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Freeport strike mines a political jungle
Asia Times - November 2, 2011
When he was elected chairman of the Freeport Trade Union of Chemical, Energy and Mine Workers – a chapter of the nationwide All-Indonesia Workers Union (SPSI) – in October last year, Sudiro signaled from the beginning that things would be different for the mine's workers.
To the chagrin of Freeport Indonesia, a subsidiary of the Phoenix-based mining giant Freeport McMoRan Copper & Gold, he has been true to his word. Suddenly, labor has became as much a part of the company's problems as perennial environmental and community issues and the renewal of its contract of work (COW) in 2021.
During previous union negotiations going back to 1977, everything had gone smoothly; for a lot of that time SPSI was the only union sanctioned by former president Suharto's New Order regime – and therefore was a docile one at that.
In July, spurred by record-high prices for copper and gold on the world market, Sudiro stunned management by demanding a huge increase in hourly rates for non-staff mine workers – from US$2.10 to $3.50 per hour to a whopping $17 to $43; he has since reduced the bottom end of the scale to $7.50.
Soaring profits have led to similar work stoppages at mines in Peru and Chile, where the demands for higher wages have not been quite so outlandish but seem to represent a game-changing trend all the same.
Freeport was initially convinced Sudiro could mobilize only several hundred workers. In the end, it turned out to be 8,000 – the majority of the company's workforce – leaving only a skeleton operational staff of 1,300 and 5,000 contractors to run the big Grasberg mine.
Production fell by between 30% and 50% a day when the strike began in September, but with the recent cutting of the 112-kilometer pipe carrying concentrate from the mill to the port, the company is now only stockpiling ore and clearing away over-burden while it waits for government mediators to work out a compromise.
Sudiro is not without powerful friends. His late father was a navy officer and reportedly close to legendary special forces commander Lieutenant General Sarwo Edhie, father of First Lady Kristiani Yudhoyono, who is credited with crushing the Indonesian Communist Party in the mid-1960s.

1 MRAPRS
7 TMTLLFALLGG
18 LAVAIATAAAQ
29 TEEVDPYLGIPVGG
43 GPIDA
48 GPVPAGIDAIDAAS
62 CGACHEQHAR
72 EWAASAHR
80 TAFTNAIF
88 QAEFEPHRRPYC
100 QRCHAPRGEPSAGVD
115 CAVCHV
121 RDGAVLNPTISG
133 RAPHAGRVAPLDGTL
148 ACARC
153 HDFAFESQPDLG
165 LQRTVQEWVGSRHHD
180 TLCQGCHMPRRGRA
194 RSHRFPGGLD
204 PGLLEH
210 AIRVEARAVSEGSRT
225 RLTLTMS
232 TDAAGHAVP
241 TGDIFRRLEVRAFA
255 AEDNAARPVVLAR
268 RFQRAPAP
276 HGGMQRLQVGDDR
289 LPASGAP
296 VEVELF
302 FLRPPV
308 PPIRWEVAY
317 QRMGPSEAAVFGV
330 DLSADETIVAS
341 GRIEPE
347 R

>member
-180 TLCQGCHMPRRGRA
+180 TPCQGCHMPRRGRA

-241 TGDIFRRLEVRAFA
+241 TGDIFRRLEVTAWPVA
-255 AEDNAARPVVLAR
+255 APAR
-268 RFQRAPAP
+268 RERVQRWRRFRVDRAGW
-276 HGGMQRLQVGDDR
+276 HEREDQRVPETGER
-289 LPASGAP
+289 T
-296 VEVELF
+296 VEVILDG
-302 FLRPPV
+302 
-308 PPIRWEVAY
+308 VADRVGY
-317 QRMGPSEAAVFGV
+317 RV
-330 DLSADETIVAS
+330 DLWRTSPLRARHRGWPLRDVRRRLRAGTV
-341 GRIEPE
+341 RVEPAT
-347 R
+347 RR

The friendship has continued into the current generation. When Sarwo Edhie's son, army chief of staff and career special forces officer General Pramono Edhie Wibowo, visited Timika in early September he spent time with Sudiro in what was described as a private family meeting.
The common thread appears to be taekwondo. Sarwo Edhie was founder and president of Taekwondo Indonesia between 1984 and 1988. Sudiro is a taekwondo specialist who is reputed to have once trained Indonesian special forces (Kopassus) commandos at their Jakarta headquarters.
Much of his past, however, remains a mystery. He was born in East Java and joined Freeport as a mechanic about a decade ago. Few people had ever heard of him, including provincial and national SPSI officials, when he was elected to head the union branch last year.
He has turned out to be a charismatic orator with a remarkable ability to win even the Papuan workers to his side. A Muslim, he has been known to invoke the name of Jesus Christ to mobilize the mostly Christian tribesmen who make up 30% of Freeport's workforce.
Sudiro was among six workers fired from Freeport last June, several weeks before the first eight-day strike staged in July. They are alleged to have failed to report for work for three months, but Sudiro says they were busy preparing for the twice yearly collective labor agreement negotiation.